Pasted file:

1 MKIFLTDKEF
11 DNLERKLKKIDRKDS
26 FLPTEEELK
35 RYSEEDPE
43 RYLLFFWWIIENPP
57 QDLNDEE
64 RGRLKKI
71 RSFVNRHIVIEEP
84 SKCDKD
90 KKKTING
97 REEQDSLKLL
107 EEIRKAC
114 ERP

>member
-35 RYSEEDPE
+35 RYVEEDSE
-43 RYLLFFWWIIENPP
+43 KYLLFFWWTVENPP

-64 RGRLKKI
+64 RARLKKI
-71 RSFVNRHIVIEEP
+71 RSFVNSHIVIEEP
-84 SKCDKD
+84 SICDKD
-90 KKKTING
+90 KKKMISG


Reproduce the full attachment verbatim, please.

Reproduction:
1 MKIFLTDKEF
11 DNLERKLKKIDRKDS
26 FLPTEEELK
35 RYSEEDPE
43 RYLLFFWWIIENPP
57 QDLNDEE
64 RGRLKKI
71 RSFVNRHIVIEEP
84 SKCDKD
90 KKKTING
97 REEQDSLKLL
107 EEIRKAC
114 ERP

>member
-35 RYSEEDPE
+35 RYVEEDSE
-43 RYLLFFWWIIENPP
+43 KYLLFFWWTVENPP

-64 RGRLKKI
+64 RARLKKI
-71 RSFVNRHIVIEEP
+71 RSFVNSHIVIEEP
-84 SKCDKD
+84 SICDKD
-90 KKKTING
+90 KKKMISG